I understand that David still could have been the ancestor of Jesus through God’s machinations and Saul remain king. For example, David could have had a child through the daughter of Saul to whom he was married and this child could have been of the line leading to Jesus.

In any case, had Saul remained faithful, the Bible could have had a whole different storyline. However, the main goal of God’s plan, salvation through Jesus, could have still taken place.

The “what if” possibilities in life are fascinating to me. This is why I like alternate histories I suppose.

What if, for example, a time traveler had introduced the modern machine gun into the American Civil War on the southern side?  This is the plot of a novel of one of my favorite authors in this genre. 

Ironically, it is in the news today that Gywneth Paltrow had a true-to-life “Sliding Doors” experience that saved a woman’s life inadvertantly during the terrorist attacks on September 11, 2001.

A woman was late for work at the World Trade Center and jaywalking when Paltrow came down the street in her car. The woman and the actress just stopped and waited a long time before either one of them moved on.

Recently, Paltrow got  a letter from the woman telling her that she had saved her life.  The actress told the Huffington Post:

Ten years later I got a letter from her saying that she had been late for work and we had that thing and she went down to the Christopher Street station to catch her train to go down to the World Trade Center where she worked on the 77th floor of the South Tower and the train was just pulling out,” Paltrow continued. “So had we not had that interaction she feels like her life would’ve taken a much different course.”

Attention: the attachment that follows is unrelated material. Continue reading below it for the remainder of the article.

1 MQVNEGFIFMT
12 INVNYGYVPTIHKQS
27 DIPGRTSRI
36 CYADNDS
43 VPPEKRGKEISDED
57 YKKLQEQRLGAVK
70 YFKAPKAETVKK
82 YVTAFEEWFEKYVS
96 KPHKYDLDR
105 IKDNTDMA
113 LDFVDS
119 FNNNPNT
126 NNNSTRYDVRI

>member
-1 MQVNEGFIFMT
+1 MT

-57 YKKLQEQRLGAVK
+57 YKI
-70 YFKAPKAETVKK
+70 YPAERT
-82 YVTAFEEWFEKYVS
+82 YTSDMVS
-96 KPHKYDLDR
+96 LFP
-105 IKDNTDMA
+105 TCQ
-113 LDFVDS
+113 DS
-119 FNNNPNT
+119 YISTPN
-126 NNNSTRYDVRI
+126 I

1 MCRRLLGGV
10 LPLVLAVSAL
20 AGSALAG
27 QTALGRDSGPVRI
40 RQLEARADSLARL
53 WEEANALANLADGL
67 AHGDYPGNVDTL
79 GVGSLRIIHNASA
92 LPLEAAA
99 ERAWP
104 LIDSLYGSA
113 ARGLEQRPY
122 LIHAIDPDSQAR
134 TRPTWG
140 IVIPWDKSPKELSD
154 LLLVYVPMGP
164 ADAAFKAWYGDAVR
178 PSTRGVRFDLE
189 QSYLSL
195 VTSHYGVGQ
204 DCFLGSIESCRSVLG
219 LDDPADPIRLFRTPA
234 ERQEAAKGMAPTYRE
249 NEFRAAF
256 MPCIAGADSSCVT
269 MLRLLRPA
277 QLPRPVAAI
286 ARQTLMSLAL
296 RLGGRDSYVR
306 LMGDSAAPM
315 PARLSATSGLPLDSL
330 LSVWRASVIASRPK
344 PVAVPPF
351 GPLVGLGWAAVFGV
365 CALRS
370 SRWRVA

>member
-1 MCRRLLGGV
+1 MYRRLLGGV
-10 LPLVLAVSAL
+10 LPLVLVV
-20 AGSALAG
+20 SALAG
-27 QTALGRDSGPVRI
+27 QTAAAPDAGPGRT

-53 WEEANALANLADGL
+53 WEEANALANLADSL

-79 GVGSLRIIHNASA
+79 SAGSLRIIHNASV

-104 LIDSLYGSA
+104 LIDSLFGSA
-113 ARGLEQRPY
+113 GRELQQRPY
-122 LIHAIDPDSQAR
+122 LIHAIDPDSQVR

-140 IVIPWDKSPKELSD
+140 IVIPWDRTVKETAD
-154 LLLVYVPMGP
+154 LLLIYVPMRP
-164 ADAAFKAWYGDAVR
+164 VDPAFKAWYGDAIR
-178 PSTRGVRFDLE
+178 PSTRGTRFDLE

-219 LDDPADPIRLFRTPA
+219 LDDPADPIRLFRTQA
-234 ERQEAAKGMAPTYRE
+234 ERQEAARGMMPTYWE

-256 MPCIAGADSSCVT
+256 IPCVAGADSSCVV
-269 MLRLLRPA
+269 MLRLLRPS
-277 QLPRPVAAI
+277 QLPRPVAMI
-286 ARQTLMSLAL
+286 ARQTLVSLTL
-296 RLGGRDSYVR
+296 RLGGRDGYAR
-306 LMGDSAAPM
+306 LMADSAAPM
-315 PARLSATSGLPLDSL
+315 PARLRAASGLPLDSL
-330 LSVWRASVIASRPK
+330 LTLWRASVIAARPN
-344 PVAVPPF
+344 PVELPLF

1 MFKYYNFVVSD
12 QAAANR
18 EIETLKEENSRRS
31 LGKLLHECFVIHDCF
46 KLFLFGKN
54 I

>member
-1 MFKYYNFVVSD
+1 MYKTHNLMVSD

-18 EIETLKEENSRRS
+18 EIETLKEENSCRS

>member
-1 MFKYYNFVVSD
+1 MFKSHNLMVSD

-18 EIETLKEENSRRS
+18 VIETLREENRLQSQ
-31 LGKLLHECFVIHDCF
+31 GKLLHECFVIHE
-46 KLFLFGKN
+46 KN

One pastor at my church this summer gave a message in which he stated that it is impossible to thwart the will of God. As I ponder things like the real and fictional experiences of Gwyneth Paltrow, and then examine God’s moves in the Scriptures, I am more and more in agreement with this minister.

It’s beyond the confines of my brain to fully understand the providences of the Lord. My mind just gets dizzy thinking of things stories like the one in “Sliding Doors” and the Bible.

However, my mind and my spirit both agree that God is just amazing, and worthy of my worship and dedication in life.

Another of my former pastors and  a good friend wrote today online:

“I love God’s Providence. It’s always crazy and surprising. There’s no need to question it — it is! He’s great!”

Ditto.